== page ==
Builders Can Help End Obesity Trend in Children
Generating some controversy a couple of years ago by suggesting that new housing developments are contributing to the nation’s obesity problem by discouraging walking, Richard Jackson, M.D., made an appearance at last month’s PCBC in San Francisco to tell builders that they can make a difference in improving the health of their residents, especially children.
Dr. Jackson, a professor of environmental health at the University of California, Berkeley's School of Public Health and Gov. Arnold Schwarzenegger's former state health director, said that new communities can be designed to help encourage children to spend more time outdoors in physical activities and less time in front of the television set eating junk food.
One in four American children today is obese and at risk of related health problems, according to the Centers for Disease Control and Prevention's (CDC) Guide to Community Preventive Services, and Jackson said this problem can be tackled just as lead poisoning was addressed when it was the biggest environmental health threat facing children up through the 1990s. Today, those efforts stand as one of the major success stories of pediatric medicine in recent times.
By getting rid of lead in paint and gasoline, he said, “the child’s brain is better forever and every child has five or six added IQ points as a result,” with each additional point worth an economic value of $14,500.
The national weight problem, of course, isn’t just limited to children. In 2004, for example, the average Californian had picked up 10 pounds from just 10 years earlier. And the solution to the problem isn’t just limited to exercise but is also closely related to the food people are eating.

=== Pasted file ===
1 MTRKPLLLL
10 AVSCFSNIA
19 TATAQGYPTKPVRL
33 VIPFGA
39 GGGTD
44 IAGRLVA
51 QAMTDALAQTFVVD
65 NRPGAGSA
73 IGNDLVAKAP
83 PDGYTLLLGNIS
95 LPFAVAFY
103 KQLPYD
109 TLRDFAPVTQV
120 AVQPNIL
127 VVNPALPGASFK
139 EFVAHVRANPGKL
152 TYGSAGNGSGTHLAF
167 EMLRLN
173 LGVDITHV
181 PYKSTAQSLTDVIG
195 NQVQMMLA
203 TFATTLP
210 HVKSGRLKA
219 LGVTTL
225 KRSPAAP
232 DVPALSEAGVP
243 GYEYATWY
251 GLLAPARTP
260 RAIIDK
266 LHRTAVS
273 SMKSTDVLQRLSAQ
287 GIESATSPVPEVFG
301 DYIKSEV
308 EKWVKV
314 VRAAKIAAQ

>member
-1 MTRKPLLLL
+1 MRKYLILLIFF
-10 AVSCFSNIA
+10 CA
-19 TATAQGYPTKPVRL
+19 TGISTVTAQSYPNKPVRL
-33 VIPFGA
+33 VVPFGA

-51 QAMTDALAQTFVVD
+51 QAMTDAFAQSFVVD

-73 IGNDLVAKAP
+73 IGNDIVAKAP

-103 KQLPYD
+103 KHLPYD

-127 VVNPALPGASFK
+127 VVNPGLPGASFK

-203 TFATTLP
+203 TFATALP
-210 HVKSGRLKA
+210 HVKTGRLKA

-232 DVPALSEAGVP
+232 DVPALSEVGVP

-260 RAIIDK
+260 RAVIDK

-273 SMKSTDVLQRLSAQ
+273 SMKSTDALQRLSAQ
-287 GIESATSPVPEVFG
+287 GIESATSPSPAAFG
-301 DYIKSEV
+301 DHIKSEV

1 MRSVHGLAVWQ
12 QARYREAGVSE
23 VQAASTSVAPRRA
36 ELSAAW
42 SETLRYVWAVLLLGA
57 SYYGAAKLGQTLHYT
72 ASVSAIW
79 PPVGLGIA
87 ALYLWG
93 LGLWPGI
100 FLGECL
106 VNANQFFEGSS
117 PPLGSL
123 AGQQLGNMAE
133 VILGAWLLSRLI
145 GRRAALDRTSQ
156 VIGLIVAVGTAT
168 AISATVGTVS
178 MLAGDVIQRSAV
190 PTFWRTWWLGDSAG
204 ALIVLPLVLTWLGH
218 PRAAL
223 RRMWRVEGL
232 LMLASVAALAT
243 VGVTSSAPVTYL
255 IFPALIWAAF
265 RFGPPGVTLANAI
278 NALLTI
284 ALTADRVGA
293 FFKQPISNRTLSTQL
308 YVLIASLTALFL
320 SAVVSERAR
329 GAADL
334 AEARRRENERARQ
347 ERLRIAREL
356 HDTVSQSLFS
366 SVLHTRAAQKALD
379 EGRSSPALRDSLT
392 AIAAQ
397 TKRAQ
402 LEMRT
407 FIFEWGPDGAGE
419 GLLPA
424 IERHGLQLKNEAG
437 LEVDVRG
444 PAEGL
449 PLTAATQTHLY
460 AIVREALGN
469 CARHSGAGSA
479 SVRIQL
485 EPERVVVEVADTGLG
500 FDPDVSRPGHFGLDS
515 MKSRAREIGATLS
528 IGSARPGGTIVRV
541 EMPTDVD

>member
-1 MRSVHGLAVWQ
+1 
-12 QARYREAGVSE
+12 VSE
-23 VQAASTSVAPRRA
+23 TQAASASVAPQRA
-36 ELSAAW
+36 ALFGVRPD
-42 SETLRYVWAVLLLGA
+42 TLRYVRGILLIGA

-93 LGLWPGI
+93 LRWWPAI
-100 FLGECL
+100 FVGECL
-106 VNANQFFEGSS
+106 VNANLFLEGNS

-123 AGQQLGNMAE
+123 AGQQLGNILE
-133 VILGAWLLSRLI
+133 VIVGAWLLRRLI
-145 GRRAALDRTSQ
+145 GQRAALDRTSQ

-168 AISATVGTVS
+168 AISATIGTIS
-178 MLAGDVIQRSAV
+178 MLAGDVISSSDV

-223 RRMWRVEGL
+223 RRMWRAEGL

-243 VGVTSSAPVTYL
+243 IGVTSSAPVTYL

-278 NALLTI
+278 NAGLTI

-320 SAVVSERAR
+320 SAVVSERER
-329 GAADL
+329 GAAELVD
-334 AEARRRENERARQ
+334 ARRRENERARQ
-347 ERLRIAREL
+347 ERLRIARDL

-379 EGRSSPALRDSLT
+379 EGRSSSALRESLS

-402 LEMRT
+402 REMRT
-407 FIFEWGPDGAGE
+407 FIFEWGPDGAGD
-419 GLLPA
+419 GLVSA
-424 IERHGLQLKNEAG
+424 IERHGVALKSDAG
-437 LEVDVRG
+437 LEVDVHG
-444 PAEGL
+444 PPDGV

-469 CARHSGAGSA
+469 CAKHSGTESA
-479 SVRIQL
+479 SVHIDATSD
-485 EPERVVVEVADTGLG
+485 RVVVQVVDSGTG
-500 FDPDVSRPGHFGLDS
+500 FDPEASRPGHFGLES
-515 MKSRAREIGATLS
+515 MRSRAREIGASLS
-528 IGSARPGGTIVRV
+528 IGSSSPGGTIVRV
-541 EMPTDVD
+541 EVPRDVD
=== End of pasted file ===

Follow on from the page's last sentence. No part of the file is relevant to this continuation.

But “the implications for housing are huge” and because they are a force in helping to shape their communities, raising the awareness of builders on this issue can only help promote strategies to help people become more physically active.
For instance, Community Preventive Services cites findings from six studies showing that signs by elevators and escalators encouraging people to use nearby stairs for health benefits or weight loss can increase stair use by 54%. “The intervention was shown to be effective in a variety of settings including train, subway and bus stations, shopping malls and university libraries and in a variety of population subgroups including men and women, both obese and not obese.”
Jackson presented the PCBC audience of housing professionals with a litany of statistics suggesting real cause for concern about the growing obesity epidemic in the U.S.:
- Unless more people start eating less and exercising more, 38% of the girls born in 2000 and 33% of the boys have a lifetime risk of developing diabetes, according to the CDC. If diabetes occurs before the age of 40, the lives of girls and boys are shortened by 14 years and 12 years respectively.
- A 2002 study appearing in Family Economics and Nutrition Review shows among six- to 11-year-old girls a steady decline since the late 1970s in ounces of milk consumed, and an upward trend for carbonated soft drinks. One 20-ounce soda per day, Jackson said, adds 17 teaspoons of sugar and 250 calories to a child’s diet, and it would take 40 minutes of intense basketball to work it off. “You can’t burn off all these calories,” he said.